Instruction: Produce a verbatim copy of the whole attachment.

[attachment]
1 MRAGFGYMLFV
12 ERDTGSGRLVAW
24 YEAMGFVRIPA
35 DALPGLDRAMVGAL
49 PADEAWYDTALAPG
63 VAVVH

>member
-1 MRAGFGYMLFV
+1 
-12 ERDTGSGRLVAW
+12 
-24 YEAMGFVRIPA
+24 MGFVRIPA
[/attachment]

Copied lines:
1 MRAGFGYMLFV
12 ERDTGSGRLVAW
24 YEAMGFVRIPA
35 DALPGLDRAMVGAL
49 PADEAWYDTALAPG
63 VAVVH

>member
-1 MRAGFGYMLFV
+1 
-12 ERDTGSGRLVAW
+12 
-24 YEAMGFVRIPA
+24 MGFVRIPA